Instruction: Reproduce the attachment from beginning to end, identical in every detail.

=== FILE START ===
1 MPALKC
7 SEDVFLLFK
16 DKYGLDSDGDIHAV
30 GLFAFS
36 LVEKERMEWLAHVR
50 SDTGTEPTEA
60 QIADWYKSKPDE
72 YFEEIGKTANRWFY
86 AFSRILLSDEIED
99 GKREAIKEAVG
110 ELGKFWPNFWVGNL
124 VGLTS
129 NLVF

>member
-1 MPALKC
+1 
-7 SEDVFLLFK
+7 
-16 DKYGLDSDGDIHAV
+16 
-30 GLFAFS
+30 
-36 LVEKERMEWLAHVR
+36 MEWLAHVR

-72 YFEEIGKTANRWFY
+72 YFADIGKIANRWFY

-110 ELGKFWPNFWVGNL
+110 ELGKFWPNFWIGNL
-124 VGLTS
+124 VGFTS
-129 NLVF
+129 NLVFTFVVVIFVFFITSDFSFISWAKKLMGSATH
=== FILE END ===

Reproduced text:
1 MPALKC
7 SEDVFLLFK
16 DKYGLDSDGDIHAV
30 GLFAFS
36 LVEKERMEWLAHVR
50 SDTGTEPTEA
60 QIADWYKSKPDE
72 YFEEIGKTANRWFY
86 AFSRILLSDEIED
99 GKREAIKEAVG
110 ELGKFWPNFWVGNL
124 VGLTS
129 NLVF

>member
-1 MPALKC
+1 
-7 SEDVFLLFK
+7 
-16 DKYGLDSDGDIHAV
+16 
-30 GLFAFS
+30 
-36 LVEKERMEWLAHVR
+36 MEWLAHVR

-72 YFEEIGKTANRWFY
+72 YFADIGKIANRWFY

-110 ELGKFWPNFWVGNL
+110 ELGKFWPNFWIGNL
-124 VGLTS
+124 VGFTS
-129 NLVF
+129 NLVFTFVVVIFVFFITSDFSFISWAKKLMGSATH